Exercise nets successThe time to beat Saturday morning was 26 minutes. With the goal in mind, volunteer firefighters from the towns of Parkland and Superior shuttled water from a hydrant at the corner of White Birch Trail and Billings Drive to a drop tank at the end of Kilner Bay Drive.
By: Maria Lockwood, Superior Telegram
The time to beat Saturday morning was 26 minutes.
With the goal in mind, volunteer firefighters from the towns of Parkland and Superior shuttled water from a hydrant at the corner of White Birch Trail and Billings Drive to a drop tank at the end of Kilner Bay Drive.
“If they dump, fill up, come back and dump again in 26 minutes, we will have a successful operation,” said Battalion Chief Scott Gordon of the city of Superior Fire Department.
The water was sucked in by a pumper truck, then sent through hundreds of feet of hose to the home of Dave Leslie. There, city firefighters sprayed it into a ravine on a course to the St. Louis Bay.
“We want to know now what kind of response we’d get in a fire,” Leslie said. “To see that they’re able to do this makes me feel more confident.”
The test, which involved five trucks and more than a dozen firefighters, could lead to closer connections between departments and cheaper insurance rates for residents.
“I’ve always been concerned about it,” said City Councilor Mick MacKenzie, who represents the area. “It’s just been an issue with people out here who have kind of minimal fire protection.”
The training, he said, gave the 14 homeowners on Kilner Bay peace of mind.
Todd Campbell has lived along the road for 23 years and there’s never been a fire. But there could be.
“I’m glad to see they’re thinking of us,” he said.
The closest hydrant to the Kilner Bay Drive community is two and a half miles away. But with three tankers shuttling more than 2,000 gallons each run, they created a steady stream.
“This is the dance,” Gordon said. The first truck took 18 minutes from one dump to the next, far less than the required 26. After that, there was a 15 minute turnaround time per truck. After 15 minutes of pumping 350 gallons a minute without even taxing the process, firefighters opened the hoses up to 750 gallons a minute, although most fires require about 500.
“For us to be using 750 at a fire is pretty rare,” Gordon said. They kept it flowing at the higher pressure for 21 minutes with only two 90-second lulls, proving it could be done.
Key to the partnership was a piece of equipment that feeds smaller town hoses into the city’s 4-inch lines.
“The city stops there,” Gordon said, pointing to the red connector. The incompatibility between town and city lines was discovered about two years ago when town of Parkland volunteers were called to provide mutual aid to the city at a taconite plant fire.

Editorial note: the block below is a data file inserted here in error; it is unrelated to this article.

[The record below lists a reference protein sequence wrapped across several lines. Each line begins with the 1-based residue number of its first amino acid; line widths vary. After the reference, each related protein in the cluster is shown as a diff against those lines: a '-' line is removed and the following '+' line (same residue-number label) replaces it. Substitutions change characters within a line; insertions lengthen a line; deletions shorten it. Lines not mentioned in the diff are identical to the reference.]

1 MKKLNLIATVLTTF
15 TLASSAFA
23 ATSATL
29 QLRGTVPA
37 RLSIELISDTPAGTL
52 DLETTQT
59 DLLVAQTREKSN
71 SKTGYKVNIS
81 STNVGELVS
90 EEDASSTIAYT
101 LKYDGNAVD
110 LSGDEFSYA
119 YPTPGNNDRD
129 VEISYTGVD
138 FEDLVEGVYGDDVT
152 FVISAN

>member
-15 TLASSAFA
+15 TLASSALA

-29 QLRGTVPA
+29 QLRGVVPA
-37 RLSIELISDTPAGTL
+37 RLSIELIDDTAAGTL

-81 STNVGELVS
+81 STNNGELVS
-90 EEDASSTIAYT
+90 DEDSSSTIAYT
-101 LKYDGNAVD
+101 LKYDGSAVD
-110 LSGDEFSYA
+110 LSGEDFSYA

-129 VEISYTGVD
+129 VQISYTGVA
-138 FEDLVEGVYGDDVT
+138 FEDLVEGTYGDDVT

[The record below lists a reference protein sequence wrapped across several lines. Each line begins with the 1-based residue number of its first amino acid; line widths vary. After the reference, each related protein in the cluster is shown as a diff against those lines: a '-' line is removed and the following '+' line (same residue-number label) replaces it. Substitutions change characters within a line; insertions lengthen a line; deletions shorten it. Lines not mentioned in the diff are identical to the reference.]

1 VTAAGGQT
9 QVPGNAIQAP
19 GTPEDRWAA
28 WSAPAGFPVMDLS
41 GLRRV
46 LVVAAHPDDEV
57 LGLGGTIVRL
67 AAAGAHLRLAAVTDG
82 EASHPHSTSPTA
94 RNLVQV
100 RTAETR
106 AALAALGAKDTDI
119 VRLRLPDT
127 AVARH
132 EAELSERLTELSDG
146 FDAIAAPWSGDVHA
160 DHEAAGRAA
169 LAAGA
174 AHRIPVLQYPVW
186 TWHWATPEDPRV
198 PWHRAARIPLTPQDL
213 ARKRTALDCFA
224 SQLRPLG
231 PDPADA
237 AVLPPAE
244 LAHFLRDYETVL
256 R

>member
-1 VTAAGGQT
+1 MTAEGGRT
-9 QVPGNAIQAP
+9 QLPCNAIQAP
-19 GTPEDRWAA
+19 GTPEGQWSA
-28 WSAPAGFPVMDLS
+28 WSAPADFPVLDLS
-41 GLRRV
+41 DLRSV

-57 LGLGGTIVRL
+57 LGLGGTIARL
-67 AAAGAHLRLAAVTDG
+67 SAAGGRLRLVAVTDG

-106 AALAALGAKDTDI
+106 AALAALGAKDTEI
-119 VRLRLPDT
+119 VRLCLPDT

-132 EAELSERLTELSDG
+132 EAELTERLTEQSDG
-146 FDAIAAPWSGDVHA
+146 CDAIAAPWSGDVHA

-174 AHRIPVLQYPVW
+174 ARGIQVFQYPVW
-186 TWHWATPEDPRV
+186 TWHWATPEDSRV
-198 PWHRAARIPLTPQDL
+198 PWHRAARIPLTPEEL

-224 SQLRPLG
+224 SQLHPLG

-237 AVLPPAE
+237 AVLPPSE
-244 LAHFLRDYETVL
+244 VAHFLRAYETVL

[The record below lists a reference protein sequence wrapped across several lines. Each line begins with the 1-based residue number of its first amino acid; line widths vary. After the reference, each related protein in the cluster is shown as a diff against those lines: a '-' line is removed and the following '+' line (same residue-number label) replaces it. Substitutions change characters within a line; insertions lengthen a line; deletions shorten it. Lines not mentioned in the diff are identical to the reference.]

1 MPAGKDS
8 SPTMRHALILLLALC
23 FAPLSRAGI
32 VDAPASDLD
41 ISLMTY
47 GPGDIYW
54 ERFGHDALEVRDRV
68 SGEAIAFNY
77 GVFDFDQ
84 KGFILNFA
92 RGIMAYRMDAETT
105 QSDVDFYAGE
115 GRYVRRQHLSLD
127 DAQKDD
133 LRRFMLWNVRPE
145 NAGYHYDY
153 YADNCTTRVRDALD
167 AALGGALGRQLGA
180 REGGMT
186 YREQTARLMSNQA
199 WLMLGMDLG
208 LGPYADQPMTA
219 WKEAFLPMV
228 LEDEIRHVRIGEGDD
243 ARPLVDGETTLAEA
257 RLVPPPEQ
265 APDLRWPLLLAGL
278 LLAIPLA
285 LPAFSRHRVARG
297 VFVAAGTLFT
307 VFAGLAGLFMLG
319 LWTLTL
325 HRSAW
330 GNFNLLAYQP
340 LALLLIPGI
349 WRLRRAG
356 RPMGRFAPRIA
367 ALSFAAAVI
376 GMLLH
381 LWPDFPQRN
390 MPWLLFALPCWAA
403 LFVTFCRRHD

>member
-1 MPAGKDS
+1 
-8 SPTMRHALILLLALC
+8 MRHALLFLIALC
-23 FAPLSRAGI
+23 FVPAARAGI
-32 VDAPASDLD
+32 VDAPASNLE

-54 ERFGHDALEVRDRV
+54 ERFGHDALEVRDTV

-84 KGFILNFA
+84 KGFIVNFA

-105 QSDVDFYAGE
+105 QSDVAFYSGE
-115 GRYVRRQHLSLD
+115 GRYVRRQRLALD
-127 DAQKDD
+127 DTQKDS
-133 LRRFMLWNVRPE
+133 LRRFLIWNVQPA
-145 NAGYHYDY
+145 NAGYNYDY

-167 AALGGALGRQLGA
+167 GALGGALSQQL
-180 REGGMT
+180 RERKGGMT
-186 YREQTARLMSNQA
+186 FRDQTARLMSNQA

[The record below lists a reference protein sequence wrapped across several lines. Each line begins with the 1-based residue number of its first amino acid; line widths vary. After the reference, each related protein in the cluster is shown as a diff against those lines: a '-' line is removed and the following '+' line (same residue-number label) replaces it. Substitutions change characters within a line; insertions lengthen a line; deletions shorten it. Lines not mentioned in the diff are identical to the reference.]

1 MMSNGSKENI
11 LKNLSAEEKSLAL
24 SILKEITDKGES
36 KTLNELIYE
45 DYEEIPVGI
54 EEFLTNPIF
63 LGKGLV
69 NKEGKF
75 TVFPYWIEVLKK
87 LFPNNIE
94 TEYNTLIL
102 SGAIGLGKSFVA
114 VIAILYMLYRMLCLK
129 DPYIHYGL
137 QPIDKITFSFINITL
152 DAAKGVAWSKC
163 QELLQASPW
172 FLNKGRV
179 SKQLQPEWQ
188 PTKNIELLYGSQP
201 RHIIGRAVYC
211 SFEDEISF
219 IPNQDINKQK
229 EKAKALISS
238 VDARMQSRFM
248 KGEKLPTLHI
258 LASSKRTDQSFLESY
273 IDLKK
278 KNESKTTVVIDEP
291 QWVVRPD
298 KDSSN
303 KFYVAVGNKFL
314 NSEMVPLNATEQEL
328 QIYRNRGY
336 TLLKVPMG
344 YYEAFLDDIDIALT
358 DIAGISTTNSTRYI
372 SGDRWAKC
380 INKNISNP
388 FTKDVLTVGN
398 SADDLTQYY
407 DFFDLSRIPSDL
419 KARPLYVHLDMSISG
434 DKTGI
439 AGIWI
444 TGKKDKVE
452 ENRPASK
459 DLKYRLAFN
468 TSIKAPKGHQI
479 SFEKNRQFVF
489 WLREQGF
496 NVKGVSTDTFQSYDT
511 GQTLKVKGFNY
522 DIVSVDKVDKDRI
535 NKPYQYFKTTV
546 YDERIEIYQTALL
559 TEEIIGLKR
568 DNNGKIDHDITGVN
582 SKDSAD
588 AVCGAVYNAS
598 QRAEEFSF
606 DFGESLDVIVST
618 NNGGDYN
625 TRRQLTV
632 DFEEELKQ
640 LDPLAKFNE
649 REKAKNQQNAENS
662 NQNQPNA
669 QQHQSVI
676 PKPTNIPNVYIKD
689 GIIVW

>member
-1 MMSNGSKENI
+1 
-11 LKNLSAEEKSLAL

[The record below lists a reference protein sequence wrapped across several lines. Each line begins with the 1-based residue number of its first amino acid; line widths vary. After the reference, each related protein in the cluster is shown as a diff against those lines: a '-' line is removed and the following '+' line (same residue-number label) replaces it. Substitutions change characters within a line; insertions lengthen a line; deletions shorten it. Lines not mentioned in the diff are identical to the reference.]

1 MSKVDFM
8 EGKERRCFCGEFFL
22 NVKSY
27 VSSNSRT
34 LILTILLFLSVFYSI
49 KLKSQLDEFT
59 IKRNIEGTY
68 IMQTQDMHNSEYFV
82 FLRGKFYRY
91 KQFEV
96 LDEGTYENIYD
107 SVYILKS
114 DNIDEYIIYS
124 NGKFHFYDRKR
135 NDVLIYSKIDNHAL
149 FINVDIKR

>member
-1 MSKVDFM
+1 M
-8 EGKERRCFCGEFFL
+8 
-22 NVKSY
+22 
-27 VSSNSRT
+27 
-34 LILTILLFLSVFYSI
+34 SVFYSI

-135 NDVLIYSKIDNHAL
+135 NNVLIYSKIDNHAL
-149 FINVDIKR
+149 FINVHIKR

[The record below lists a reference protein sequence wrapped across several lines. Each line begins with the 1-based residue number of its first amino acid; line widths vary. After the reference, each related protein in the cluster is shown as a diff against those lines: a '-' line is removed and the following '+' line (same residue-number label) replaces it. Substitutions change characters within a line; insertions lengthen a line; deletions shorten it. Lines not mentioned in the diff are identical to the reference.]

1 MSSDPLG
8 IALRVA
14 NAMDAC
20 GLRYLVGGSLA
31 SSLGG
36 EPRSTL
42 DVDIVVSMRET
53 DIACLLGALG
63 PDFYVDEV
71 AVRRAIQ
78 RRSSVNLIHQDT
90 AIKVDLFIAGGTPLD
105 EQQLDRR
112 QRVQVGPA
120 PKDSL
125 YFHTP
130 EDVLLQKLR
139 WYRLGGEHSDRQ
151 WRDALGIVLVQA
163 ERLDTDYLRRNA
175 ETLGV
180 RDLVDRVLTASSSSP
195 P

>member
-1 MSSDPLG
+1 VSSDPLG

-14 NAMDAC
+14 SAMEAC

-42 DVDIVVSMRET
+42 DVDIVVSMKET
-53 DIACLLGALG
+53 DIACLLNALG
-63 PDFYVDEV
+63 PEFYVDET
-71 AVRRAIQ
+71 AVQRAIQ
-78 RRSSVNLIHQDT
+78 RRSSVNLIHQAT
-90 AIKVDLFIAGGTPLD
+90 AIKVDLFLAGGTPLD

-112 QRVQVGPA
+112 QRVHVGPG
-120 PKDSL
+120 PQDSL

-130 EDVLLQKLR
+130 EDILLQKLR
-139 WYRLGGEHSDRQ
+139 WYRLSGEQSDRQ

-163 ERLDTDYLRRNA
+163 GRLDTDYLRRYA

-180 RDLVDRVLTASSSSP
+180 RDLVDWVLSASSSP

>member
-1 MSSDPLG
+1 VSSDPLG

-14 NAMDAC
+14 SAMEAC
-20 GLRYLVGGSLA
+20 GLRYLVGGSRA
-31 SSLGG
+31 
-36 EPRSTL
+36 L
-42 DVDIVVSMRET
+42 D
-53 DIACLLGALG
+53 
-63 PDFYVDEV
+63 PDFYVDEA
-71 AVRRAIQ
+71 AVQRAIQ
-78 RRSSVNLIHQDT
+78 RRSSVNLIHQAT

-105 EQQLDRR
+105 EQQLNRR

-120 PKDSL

“Luckily it wasn’t a very significant fire because things didn’t go very well,” said Jon Prendergast, second assistant chief for Parkland. “The trucks are set up with two different types of pumping. So we had to get adaptors to do this.” Two of the Storz connectors cost the department about $900, he said.
Volunteer firefighters said they were happy to give up a Saturday morning for the event.
“This training’s going to help us out a lot, too,” said Jon Webber, a firefighter/EMT with the towns of Parkland and Superior departments. “It’s going to help us get used to the equipment, get used to the area.”
With a successful test under their belts, the next step is to make the process automatic so if a fire call comes in from the Kilner Bay area, both town departments would be dispatched by the communications center.
“We’re all for mutual aid. We rely on it heavily out in the country. We wouldn’t be able to operate without it out there,” Prendergast said. “Now it’s just adding another department that we’re going to work with.”
Superior Fire Chief Steve Panger said once the mutual aid agreements are in place between the towns and city, the process will become automatic.
That move could lower the area’s Insurance Services Office fire service rating, which is currently a nine, far higher than the five for the rest of the city. ISO ratings are a rate driver that essentially equate to how well a business or home can be protected, according to Bob Zimmerman, a firefighter for the city and town of Superior who has also worked in the insurance industry.
The training and partnerships are part of a drive by Panger to decrease the city ISO rating and save taxpayers money. Another piece already in place that could help lower the rating includes an increase in the number of firefighters through a federal SAFER grant.